“If you haven’t used the bathroom yet, now is a really good time to go,” shouts Stacy Kono as 50 people board an early morning bus to San Diego on Sunday, July 1st at a West Oakland (California) parking lot. “It’s a long drive.”
The bus lowers an accessible ramp, allowing several passengers who use wheelchairs to board early. Nearby a group of Chinese youth snap a group photo. Several moms work on corralling energetic toddlers and packing up strollers while another breastfeeds. People finish stashing backpacks, bottled water, and picket signs adorned with bright yellow butterflies into the baggage compartment under the bus and find a seat. While organizers make sure everyone has signed a waiver, the riders settle in, chatting in a mix of English and Spanish.
Kono is the Network Director for Hand in Hand—a national network of employers of nannies, house cleaners and personal attendants that has been mobilizing its members to fight Trump’s policy of family separation. She was one of several organizers of a caravan from the San Francisco Bay Area to the border to participate in the July 2 #FreeOurFuture action called by the imigrant justice group Mijente.
By engaging and turning out members, Hand in Hand is now bringing an additional constituency to the fight in impressive numbers: the employers of immigrant workers.
As part of the actions, thousands of people from across the country converged on San Diego, briefly shutting down the Federal Building and Federal Courthouse to call for not just an end to family separation, but to end detentions and abolish ICE itself.
Under his “zero-tolerance” policy, Trump has separated nearly 3,000 migrant children from their parents, sparking widespread outrage. Among those joining the protests have been immigrant rights activists, youth, faith leaders and civil rights advocates. By engaging and turning out members, Hand in Hand is now bringing an additional constituency to the fight in impressive numbers: the employers of immigrant workers.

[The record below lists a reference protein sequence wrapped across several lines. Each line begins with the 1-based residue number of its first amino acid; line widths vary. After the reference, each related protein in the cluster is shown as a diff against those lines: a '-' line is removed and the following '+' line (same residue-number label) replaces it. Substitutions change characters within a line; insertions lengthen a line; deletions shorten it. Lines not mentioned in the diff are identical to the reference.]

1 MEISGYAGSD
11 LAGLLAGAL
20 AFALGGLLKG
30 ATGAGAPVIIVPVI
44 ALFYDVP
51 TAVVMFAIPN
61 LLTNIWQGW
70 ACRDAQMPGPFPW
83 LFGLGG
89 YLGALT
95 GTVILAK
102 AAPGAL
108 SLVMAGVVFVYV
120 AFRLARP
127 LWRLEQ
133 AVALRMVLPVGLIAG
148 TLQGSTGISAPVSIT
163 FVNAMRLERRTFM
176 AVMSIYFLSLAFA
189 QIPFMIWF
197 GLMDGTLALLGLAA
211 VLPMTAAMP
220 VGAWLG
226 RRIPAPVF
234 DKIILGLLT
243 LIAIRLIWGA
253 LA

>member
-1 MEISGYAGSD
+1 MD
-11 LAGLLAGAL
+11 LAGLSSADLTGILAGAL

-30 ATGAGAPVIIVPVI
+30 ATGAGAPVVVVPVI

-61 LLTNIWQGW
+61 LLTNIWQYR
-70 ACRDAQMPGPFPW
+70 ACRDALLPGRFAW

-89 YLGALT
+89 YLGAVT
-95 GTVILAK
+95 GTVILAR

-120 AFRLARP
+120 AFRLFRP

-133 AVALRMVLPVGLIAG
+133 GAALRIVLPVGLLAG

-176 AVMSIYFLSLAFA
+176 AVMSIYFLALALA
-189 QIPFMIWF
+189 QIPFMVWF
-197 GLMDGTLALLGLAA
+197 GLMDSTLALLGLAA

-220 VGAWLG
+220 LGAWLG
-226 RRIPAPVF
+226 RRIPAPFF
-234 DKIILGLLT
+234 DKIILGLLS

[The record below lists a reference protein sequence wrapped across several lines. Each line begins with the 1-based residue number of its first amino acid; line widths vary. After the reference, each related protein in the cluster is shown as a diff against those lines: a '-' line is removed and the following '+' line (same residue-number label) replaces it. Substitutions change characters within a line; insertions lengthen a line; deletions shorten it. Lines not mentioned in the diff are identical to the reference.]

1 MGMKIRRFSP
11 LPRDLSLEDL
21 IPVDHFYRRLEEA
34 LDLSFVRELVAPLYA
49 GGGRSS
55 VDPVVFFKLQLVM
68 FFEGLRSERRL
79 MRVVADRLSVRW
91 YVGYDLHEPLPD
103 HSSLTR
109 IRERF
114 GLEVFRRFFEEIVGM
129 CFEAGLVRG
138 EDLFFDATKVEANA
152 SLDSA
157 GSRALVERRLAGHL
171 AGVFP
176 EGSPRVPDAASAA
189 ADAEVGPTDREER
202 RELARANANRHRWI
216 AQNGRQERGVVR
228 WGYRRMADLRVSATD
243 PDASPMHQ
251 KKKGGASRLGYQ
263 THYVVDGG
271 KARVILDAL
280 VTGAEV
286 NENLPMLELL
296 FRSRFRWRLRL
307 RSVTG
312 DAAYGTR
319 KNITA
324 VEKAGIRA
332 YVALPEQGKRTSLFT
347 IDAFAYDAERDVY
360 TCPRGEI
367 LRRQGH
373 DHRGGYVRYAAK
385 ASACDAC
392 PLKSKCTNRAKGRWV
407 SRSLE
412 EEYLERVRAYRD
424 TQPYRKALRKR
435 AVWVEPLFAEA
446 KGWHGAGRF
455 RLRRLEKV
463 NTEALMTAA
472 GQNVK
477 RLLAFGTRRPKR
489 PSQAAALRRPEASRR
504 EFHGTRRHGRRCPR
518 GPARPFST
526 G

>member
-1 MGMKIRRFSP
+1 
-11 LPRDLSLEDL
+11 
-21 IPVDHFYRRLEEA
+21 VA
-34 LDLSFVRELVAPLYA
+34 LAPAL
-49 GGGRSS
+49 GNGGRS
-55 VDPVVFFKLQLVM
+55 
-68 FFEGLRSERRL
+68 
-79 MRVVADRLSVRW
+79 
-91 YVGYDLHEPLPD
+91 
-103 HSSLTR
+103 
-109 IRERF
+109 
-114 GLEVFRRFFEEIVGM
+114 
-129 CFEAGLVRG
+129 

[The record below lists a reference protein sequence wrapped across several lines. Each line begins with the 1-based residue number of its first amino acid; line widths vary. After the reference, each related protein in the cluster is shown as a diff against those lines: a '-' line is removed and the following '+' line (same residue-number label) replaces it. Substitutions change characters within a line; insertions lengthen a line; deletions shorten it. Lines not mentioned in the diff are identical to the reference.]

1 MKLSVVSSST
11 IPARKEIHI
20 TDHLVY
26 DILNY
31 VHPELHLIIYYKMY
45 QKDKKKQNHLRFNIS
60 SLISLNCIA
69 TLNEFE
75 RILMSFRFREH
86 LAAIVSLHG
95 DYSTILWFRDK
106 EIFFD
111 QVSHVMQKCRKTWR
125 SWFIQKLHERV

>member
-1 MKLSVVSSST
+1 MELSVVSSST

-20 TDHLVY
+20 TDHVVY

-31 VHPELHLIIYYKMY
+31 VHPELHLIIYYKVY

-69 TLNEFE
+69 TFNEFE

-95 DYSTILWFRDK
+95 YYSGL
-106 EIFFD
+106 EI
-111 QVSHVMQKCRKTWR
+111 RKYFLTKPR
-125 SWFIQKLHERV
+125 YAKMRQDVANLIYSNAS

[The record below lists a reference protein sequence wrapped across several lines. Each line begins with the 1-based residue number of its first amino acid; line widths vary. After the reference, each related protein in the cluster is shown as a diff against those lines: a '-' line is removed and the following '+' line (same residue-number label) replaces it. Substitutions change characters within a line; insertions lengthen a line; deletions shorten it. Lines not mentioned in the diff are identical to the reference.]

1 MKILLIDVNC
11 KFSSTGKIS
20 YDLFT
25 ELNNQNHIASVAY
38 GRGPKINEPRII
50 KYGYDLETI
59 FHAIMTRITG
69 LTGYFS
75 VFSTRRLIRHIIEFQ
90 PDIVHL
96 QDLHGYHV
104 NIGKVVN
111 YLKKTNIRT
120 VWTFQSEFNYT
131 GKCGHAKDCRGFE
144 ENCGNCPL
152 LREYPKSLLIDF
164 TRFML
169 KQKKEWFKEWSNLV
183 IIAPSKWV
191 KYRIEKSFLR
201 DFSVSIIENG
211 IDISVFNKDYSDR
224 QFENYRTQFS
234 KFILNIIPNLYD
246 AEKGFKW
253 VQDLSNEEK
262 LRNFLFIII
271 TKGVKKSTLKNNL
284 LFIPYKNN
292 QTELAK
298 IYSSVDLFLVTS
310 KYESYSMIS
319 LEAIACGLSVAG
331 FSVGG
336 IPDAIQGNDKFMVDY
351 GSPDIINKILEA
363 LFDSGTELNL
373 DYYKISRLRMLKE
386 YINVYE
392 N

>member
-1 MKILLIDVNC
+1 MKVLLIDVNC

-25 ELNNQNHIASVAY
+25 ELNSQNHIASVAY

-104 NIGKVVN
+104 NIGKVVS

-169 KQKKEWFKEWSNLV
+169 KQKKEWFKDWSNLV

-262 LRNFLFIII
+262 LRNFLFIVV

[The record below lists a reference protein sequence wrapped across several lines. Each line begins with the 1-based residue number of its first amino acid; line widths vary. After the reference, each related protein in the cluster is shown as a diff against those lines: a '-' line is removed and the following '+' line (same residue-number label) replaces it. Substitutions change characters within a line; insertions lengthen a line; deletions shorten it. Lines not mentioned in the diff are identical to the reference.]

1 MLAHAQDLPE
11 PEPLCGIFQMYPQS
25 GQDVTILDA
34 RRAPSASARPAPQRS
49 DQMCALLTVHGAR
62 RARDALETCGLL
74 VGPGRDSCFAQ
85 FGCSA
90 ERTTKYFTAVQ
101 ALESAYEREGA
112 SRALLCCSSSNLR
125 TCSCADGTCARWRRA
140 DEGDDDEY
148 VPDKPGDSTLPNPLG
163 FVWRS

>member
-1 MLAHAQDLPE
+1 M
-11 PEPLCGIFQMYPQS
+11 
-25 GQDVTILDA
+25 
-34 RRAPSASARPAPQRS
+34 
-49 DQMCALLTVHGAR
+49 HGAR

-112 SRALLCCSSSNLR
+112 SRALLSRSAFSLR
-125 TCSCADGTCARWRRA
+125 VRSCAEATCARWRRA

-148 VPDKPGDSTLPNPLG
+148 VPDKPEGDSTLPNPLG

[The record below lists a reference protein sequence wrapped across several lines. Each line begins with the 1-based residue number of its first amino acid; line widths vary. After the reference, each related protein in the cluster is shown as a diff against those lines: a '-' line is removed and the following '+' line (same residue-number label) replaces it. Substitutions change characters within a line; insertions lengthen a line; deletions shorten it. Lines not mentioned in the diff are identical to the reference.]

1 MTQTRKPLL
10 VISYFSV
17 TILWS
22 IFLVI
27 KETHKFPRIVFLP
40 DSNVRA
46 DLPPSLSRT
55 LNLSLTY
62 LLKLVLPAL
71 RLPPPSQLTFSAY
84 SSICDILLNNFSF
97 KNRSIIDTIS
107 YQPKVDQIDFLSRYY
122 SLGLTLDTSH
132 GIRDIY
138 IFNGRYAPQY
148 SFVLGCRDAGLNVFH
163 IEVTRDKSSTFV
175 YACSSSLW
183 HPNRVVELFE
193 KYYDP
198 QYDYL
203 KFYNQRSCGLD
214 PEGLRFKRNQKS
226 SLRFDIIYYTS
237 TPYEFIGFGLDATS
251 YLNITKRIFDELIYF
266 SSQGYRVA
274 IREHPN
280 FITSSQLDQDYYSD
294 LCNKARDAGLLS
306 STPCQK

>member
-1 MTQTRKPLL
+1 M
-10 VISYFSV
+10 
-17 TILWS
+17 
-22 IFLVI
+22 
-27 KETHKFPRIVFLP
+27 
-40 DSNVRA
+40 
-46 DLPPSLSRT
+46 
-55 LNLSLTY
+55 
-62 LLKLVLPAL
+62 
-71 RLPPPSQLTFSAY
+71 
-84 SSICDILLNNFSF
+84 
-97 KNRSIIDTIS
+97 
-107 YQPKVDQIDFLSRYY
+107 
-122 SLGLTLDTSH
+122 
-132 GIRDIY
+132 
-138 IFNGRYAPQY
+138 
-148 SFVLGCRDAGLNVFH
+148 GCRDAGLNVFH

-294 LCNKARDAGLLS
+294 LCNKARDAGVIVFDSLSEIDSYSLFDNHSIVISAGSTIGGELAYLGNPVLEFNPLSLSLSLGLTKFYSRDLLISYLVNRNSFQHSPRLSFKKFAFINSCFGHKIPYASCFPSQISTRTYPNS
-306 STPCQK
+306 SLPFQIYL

“As employers of domestic workers, every day we uplift the value of care work. It makes sense why our members would mobilize against a policy that stands between parents and their ability to care for their children,” explains Kono.
One of those members is Monique Harris. Together with her son Brandon and her personal attendant Jules, Harris braved the 16-hour round trip and blazing San Diego sun to be at the march. As someone with Cerebral Palsy, she has employed domestic workers to support her with her daily needs since she was 15 years old. Wearing her Hand in Hand t-shirt and with a hand-written “Families Belong Together” sign affixed to her wheelchair, Harris explained why felt compelled to stand in solidarity with immigrant workers.
“These workers work hard and deserve to be here. My son is with me here today and I can’t imagine someone taking him away from me,” said Harris. “Let the children go back to their families.”
As an organization with many members who have disabilities, Hand in Hand is making important connections between immigrant liberation and disability justice.
“Like many people my age who were disabled in childhood or at birth, I experienced really traumatic separations from my family through institutionalization. At least I got to see my mom for an hour a day and she knew where I was. But six decades later, I am still dealing with the trauma of that separation,” explained Anne Finger, an employer of a domestic worker from Oakland, California. “I know it must be much worse when you don’t know where your kid is or when you'll ever see them again. That’s the biggest thing that brought me here today.”
Another Hand in Hand member, Jessica James, travelled all the way from Maplewood, New Jersey to be there.“Being a young mother, we all have help. Domestic work makes all other work possible. You’re only as good as your child care. There’s nothing on earth more soul-crushing than to think that I couldn’t get to my own child,” said James. “‘Illegal’ versus ‘legal’ are words meant to divide. Immigrants are holding this country together with hard, thankless work that goes unrecognized.”